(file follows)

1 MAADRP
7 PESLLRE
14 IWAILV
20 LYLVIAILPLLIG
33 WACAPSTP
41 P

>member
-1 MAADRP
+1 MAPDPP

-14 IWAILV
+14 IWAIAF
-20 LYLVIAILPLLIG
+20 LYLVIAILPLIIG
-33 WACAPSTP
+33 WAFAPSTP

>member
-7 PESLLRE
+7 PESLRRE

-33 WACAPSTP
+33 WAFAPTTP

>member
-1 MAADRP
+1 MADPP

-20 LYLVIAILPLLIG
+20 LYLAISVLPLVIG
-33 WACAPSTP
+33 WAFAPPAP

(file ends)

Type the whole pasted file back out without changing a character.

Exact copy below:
1 MAADRP
7 PESLLRE
14 IWAILV
20 LYLVIAILPLLIG
33 WACAPSTP
41 P

>member
-1 MAADRP
+1 MAPDPP

-14 IWAILV
+14 IWAIAF
-20 LYLVIAILPLLIG
+20 LYLVIAILPLIIG
-33 WACAPSTP
+33 WAFAPSTP

>member
-7 PESLLRE
+7 PESLRRE

-33 WACAPSTP
+33 WAFAPTTP

>member
-1 MAADRP
+1 MADPP

-20 LYLVIAILPLLIG
+20 LYLAISVLPLVIG
-33 WACAPSTP
+33 WAFAPPAP